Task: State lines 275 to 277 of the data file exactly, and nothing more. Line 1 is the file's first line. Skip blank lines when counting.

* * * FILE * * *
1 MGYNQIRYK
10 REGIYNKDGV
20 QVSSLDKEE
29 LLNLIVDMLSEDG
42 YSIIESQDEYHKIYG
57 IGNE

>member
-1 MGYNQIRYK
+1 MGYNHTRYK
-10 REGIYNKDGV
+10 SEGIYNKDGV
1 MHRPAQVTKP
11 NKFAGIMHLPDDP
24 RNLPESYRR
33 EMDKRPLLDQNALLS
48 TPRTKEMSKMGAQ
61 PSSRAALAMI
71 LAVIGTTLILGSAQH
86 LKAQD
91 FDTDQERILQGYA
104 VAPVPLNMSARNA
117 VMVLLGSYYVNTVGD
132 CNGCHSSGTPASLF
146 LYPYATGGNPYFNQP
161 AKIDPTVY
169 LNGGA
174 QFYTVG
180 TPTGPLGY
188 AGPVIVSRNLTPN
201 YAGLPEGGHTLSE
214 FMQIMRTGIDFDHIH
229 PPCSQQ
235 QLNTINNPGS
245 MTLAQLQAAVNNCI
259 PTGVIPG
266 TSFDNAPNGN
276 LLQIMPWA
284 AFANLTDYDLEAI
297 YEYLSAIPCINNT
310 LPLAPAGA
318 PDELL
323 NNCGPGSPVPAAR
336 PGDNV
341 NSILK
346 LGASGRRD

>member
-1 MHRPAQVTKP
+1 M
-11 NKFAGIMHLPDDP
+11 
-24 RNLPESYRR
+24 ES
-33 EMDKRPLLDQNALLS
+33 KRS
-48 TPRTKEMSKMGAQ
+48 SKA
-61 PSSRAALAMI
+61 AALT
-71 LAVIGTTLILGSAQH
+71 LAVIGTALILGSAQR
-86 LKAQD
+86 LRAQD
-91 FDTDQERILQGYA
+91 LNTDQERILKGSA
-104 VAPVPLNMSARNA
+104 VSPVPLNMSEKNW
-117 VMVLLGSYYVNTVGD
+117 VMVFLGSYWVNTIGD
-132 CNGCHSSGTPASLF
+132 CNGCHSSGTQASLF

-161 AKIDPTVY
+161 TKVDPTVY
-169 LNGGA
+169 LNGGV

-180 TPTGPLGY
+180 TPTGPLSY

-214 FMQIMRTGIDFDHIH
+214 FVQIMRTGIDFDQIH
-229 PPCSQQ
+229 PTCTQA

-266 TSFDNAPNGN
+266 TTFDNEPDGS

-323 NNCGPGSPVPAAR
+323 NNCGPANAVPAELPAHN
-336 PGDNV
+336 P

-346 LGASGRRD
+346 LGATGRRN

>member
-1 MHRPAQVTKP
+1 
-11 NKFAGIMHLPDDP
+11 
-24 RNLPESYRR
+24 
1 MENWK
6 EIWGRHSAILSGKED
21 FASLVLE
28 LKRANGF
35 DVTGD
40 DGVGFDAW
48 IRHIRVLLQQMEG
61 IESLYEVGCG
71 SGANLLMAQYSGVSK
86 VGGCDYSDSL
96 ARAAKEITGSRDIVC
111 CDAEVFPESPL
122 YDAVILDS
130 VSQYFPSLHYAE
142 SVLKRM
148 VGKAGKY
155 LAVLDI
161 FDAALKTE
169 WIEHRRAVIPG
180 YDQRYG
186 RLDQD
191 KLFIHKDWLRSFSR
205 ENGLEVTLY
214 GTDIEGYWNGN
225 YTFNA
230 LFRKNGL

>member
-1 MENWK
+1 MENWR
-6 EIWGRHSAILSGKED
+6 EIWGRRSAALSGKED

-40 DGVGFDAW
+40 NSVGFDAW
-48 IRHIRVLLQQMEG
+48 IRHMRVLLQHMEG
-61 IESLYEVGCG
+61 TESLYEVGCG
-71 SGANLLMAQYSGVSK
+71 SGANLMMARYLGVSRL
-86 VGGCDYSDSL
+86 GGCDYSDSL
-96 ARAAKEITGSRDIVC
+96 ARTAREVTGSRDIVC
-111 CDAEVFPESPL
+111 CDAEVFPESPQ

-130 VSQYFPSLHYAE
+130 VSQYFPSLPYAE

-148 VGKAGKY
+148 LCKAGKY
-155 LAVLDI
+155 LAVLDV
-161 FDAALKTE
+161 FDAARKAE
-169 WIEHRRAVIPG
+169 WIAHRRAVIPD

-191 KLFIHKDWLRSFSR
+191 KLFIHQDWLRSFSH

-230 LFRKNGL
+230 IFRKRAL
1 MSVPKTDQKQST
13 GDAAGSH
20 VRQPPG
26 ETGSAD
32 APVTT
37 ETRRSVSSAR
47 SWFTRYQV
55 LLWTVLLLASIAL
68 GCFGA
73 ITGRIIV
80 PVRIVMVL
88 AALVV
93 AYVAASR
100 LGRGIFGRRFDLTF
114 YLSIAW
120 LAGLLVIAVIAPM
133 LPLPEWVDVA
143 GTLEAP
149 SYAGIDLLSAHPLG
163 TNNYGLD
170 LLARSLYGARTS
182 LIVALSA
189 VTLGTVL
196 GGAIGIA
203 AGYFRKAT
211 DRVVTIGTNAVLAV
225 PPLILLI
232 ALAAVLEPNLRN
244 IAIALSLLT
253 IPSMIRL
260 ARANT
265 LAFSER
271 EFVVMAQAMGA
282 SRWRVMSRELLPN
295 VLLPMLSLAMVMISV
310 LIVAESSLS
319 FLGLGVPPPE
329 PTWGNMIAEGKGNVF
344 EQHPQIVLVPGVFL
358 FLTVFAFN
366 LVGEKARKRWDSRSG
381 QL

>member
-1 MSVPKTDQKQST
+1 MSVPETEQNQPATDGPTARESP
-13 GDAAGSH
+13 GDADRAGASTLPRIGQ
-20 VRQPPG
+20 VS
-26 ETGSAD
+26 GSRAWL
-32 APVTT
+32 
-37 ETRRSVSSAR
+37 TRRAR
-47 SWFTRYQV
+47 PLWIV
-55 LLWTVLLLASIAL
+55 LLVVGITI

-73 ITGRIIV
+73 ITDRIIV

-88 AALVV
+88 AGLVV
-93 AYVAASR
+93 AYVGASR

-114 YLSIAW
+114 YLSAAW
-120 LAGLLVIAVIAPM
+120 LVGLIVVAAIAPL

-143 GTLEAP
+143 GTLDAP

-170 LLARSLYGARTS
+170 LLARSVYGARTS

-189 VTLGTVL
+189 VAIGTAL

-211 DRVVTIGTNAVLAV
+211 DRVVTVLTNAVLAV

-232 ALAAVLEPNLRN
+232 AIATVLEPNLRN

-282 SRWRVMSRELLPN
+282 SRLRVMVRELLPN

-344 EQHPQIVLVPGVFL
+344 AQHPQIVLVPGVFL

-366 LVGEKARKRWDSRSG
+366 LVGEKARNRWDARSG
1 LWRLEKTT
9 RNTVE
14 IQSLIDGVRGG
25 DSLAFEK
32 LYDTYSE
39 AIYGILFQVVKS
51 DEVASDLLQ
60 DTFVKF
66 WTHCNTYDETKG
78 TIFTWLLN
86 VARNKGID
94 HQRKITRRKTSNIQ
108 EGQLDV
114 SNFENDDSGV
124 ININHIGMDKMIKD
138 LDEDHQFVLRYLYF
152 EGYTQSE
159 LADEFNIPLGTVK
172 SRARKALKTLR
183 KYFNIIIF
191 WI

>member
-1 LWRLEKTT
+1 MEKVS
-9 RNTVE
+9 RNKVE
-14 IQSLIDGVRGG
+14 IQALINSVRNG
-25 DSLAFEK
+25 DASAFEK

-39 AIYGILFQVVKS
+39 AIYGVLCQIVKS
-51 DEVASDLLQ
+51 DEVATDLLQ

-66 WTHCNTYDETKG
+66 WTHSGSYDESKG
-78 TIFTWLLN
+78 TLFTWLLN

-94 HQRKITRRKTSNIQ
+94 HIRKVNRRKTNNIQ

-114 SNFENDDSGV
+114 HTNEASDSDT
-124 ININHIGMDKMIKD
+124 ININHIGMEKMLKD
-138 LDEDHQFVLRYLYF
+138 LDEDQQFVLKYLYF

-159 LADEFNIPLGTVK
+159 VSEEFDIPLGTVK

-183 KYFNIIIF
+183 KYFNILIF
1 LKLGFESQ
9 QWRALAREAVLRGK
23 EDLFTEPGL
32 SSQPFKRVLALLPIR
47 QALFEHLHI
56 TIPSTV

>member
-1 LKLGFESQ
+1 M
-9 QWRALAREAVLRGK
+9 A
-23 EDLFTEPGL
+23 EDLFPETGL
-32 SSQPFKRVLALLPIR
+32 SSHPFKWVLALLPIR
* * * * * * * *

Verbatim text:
+66 WTHSGSYDESKG
-78 TIFTWLLN
+78 TLFTWLLN